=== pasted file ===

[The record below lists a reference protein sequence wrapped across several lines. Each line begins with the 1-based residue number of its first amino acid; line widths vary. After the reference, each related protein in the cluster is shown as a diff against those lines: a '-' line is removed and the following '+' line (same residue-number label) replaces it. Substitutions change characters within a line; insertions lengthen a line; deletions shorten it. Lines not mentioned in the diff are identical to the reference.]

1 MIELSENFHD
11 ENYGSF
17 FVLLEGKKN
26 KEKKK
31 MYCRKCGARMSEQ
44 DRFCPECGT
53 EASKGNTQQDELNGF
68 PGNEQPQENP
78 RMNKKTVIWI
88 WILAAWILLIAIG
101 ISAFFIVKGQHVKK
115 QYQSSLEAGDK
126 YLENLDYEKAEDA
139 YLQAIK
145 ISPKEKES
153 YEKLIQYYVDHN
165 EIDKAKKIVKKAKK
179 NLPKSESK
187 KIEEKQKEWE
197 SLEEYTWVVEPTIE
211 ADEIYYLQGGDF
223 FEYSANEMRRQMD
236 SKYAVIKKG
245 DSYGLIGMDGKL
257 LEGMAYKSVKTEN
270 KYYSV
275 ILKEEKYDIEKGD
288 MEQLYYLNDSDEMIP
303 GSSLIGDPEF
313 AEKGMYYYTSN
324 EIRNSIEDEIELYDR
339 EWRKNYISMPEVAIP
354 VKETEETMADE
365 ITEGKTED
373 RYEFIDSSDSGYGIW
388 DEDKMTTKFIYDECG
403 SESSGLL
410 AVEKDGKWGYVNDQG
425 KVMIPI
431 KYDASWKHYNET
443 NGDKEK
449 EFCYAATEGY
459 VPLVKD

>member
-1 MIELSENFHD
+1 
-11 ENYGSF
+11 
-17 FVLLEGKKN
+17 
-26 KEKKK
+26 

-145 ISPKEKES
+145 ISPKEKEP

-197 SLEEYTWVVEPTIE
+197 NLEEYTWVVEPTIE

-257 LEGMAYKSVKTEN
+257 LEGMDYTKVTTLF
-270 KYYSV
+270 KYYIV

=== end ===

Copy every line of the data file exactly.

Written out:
[The record below lists a reference protein sequence wrapped across several lines. Each line begins with the 1-based residue number of its first amino acid; line widths vary. After the reference, each related protein in the cluster is shown as a diff against those lines: a '-' line is removed and the following '+' line (same residue-number label) replaces it. Substitutions change characters within a line; insertions lengthen a line; deletions shorten it. Lines not mentioned in the diff are identical to the reference.]

1 MIELSENFHD
11 ENYGSF
17 FVLLEGKKN
26 KEKKK
31 MYCRKCGARMSEQ
44 DRFCPECGT
53 EASKGNTQQDELNGF
68 PGNEQPQENP
78 RMNKKTVIWI
88 WILAAWILLIAIG
101 ISAFFIVKGQHVKK
115 QYQSSLEAGDK
126 YLENLDYEKAEDA
139 YLQAIK
145 ISPKEKES
153 YEKLIQYYVDHN
165 EIDKAKKIVKKAKK
179 NLPKSESK
187 KIEEKQKEWE
197 SLEEYTWVVEPTIE
211 ADEIYYLQGGDF
223 FEYSANEMRRQMD
236 SKYAVIKKG
245 DSYGLIGMDGKL
257 LEGMAYKSVKTEN
270 KYYSV
275 ILKEEKYDIEKGD
288 MEQLYYLNDSDEMIP
303 GSSLIGDPEF
313 AEKGMYYYTSN
324 EIRNSIEDEIELYDR
339 EWRKNYISMPEVAIP
354 VKETEETMADE
365 ITEGKTED
373 RYEFIDSSDSGYGIW
388 DEDKMTTKFIYDECG
403 SESSGLL
410 AVEKDGKWGYVNDQG
425 KVMIPI
431 KYDASWKHYNET
443 NGDKEK
449 EFCYAATEGY
459 VPLVKD

>member
-1 MIELSENFHD
+1 
-11 ENYGSF
+11 
-17 FVLLEGKKN
+17 
-26 KEKKK
+26 

-145 ISPKEKES
+145 ISPKEKEP

-197 SLEEYTWVVEPTIE
+197 NLEEYTWVVEPTIE

-257 LEGMAYKSVKTEN
+257 LEGMDYTKVTTLF
-270 KYYSV
+270 KYYIV